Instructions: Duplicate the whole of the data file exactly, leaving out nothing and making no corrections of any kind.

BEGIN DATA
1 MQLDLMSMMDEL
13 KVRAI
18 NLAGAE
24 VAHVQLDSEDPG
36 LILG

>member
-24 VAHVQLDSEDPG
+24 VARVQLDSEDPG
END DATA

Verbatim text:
1 MQLDLMSMMDEL
13 KVRAI
18 NLAGAE
24 VAHVQLDSEDPG
36 LILG

>member
-24 VAHVQLDSEDPG
+24 VARVQLDSEDPG